Devoted to diagnostic and interventional spine imaging and therapeutics


Title: Isolated Atraumatic Rupture of the Supraspinous Ligament: A Case Report 2014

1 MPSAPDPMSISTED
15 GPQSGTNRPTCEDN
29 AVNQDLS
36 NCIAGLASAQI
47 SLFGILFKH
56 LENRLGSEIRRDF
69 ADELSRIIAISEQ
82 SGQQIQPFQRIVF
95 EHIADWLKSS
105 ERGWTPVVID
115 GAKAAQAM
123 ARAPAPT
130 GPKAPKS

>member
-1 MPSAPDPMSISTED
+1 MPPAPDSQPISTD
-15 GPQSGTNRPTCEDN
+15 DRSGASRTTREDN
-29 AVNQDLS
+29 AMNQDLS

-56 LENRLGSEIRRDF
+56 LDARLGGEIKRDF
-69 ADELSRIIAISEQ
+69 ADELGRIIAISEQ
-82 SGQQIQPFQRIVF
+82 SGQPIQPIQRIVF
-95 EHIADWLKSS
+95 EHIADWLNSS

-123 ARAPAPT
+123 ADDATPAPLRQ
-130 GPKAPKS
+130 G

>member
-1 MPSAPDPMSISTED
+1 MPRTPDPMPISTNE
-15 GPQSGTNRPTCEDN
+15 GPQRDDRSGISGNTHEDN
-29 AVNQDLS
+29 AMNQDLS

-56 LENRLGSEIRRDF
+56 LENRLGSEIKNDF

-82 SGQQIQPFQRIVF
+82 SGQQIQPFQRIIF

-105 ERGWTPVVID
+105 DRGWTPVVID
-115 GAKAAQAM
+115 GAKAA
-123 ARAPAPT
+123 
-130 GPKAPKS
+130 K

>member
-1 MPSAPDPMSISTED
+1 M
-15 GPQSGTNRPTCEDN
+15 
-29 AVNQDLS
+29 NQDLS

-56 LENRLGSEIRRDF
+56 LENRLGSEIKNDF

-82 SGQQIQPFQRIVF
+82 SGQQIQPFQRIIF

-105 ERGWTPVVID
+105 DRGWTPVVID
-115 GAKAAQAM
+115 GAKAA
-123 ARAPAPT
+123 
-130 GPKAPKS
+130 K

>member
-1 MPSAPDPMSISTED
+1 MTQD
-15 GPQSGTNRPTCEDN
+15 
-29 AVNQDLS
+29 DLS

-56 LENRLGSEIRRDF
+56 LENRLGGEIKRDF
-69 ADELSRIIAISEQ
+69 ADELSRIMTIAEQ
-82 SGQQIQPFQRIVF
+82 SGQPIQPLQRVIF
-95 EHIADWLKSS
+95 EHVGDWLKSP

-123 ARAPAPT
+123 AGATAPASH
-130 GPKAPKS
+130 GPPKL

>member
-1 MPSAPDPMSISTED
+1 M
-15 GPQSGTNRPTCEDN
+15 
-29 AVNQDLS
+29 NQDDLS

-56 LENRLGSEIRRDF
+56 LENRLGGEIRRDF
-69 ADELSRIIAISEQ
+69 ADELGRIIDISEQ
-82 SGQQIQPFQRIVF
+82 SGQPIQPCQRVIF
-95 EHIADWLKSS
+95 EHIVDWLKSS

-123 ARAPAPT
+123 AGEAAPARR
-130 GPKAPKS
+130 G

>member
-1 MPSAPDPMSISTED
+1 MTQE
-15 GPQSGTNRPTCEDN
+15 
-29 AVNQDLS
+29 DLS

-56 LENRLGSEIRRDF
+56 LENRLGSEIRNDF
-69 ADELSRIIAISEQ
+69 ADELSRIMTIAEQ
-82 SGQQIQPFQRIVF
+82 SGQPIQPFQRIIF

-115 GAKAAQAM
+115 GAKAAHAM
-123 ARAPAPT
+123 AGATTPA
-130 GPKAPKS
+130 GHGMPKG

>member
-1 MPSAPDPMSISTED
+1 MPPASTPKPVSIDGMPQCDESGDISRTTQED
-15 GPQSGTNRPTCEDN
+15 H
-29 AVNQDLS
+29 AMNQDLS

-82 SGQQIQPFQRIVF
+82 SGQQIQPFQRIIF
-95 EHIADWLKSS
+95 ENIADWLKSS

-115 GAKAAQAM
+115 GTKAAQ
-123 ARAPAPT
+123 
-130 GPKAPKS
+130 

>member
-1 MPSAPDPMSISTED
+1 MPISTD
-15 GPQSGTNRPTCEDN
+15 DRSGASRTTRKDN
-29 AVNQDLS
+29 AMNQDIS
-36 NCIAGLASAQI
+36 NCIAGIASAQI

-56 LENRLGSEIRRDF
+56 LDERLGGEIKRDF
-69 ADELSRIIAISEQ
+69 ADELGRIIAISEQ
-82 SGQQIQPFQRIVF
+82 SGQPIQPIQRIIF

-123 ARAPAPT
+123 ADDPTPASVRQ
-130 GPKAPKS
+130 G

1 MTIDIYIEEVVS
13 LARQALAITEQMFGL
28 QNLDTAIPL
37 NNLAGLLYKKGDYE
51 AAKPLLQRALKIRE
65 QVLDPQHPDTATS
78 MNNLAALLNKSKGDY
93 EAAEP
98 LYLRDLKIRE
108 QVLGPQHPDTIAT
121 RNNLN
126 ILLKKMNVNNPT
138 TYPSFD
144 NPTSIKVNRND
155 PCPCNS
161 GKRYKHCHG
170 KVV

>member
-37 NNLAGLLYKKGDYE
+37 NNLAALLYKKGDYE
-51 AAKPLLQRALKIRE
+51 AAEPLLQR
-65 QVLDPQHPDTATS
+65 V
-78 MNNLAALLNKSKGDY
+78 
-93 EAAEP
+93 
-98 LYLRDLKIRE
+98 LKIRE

Category General Spine Vivek Joshi, MD Andrew Casden, MD Branko Skovrlj, MD Amish Doshi, MD Purpose We report a unique presentation of isolated atraumatic injury to the supraspinous and interspinous ligaments in a healthy woman. To our knowledge, this has not been described previously in the literature. In addition, we describe radiologic modalities and imaging findings which may aid in diagnosis and in treatment of equivocal cases. Materials & Methods A 33-year-old female with no significant past medical history outside of a treated, uncomplicated pneumonia one month prior to presentation, complained of one month of progressively worsening lumbar back pain that had become excruciating. The patient reported no history of trauma. Plain radiographs and magnetic resonance imaging (MRI) of her lumbar spine demonstrated no abnormality of the vertebral bodies and discs. On the T2 weighted fat saturated sequence (T2 FS), interruption of the supraspinous ligament (SSL) and interspinous ligament (ISL) was noted concerning for a SSL rupture and likely partial tear of the ISL. An associated fluid collection was also suspected based on MR imaging. Given this patient’s atypical history and presentation, a spine ultrasound was performed to assess the fluid collection for possible aspiration. MethodFigures.docx Results The ultrasound examination revealed disruption of the supraspinous and interspinous ligaments, along with a heterogeneously circumscribed echogenic area. An ultrasound guided aspiration of the suspected collection was performed to exclude infection but did not return fluid. This area was thought to represent disrupted elements of the SSL and ISL, and/or hematoma. With ultrasound guidance, bupivacaine was injected into this area. The patient reported near complete resolution of pain within five minutes, and on follow up examination three days after the procedure, she reported continued resolution of pain and full mobility of her lumbar spine. ResultsFigures.docx Conclusion Isolated damage to the supraspinous and interspinous ligaments is a very rare finding in patients who present without history of trauma. Awareness of this entity may help draw attention to PLC injury as a rare, but possible cause of back pain in a non-traumatic setting. While MRI is the favored modality to evaluate injury to the posterior ligament complex, ultrasound is an additional modality that may aid in equivocal cases, particular when a fluid collection is suspected and may also be used to guide treatment. References 1. Pizones J, Izquierdo E, Sánchez-Mariscal F, Zúñiga L, Álvarez P, Gómez-Rice A. Sequential damage assessment of the different components of the posterior ligamentous complex after magnetic resonance imaging interpretation: prospective study of 74 traumatic fractures. Spine; 2012; 37(11):E662-7. 2. Pizones J, Zúñiga L, Sánchez-Mariscal F, Alvarez P, Gómez-Rice A, et. al. MRI study of post-traumatic incompetence of posterior ligamentous complex: importance of the supraspinous ligament. Prospective study of 74 traumatic fractures. European Spine Journal; 2012; 21(11):2222-31.